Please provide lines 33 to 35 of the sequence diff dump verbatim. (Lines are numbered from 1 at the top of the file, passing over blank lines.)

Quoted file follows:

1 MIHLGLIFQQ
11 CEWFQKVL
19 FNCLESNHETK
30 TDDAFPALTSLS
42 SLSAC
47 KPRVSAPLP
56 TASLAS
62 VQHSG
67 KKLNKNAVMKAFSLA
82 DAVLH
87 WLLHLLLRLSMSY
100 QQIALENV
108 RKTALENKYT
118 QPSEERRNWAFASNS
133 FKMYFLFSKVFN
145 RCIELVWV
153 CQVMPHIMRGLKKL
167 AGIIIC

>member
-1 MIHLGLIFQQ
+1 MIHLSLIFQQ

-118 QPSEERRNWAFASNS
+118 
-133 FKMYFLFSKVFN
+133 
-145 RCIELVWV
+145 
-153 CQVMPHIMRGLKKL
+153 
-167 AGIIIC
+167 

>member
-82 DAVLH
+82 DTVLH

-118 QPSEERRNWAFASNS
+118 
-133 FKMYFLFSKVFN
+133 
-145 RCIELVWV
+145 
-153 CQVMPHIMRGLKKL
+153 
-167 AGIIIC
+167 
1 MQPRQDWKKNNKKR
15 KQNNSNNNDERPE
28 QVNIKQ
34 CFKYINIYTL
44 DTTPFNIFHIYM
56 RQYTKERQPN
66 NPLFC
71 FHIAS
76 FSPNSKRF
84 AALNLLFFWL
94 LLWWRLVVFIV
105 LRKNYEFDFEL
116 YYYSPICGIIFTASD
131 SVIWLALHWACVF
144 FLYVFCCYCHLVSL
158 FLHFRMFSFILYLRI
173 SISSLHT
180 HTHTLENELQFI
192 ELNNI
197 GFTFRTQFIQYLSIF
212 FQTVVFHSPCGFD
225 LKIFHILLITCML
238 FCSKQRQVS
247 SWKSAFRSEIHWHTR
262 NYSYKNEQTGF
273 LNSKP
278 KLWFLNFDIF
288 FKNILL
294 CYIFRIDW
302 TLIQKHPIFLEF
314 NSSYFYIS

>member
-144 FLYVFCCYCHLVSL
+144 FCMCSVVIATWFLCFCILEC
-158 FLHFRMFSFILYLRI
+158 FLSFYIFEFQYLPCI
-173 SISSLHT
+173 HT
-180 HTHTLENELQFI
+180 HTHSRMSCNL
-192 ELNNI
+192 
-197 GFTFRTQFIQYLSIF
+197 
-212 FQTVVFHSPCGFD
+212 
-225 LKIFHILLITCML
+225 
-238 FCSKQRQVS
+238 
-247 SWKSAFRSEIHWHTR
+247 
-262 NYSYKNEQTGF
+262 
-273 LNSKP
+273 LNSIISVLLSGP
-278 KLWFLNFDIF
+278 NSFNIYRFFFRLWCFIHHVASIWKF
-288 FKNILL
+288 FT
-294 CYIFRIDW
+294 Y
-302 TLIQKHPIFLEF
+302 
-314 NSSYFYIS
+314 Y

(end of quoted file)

-82 DAVLH
+82 DTVLH

-118 QPSEERRNWAFASNS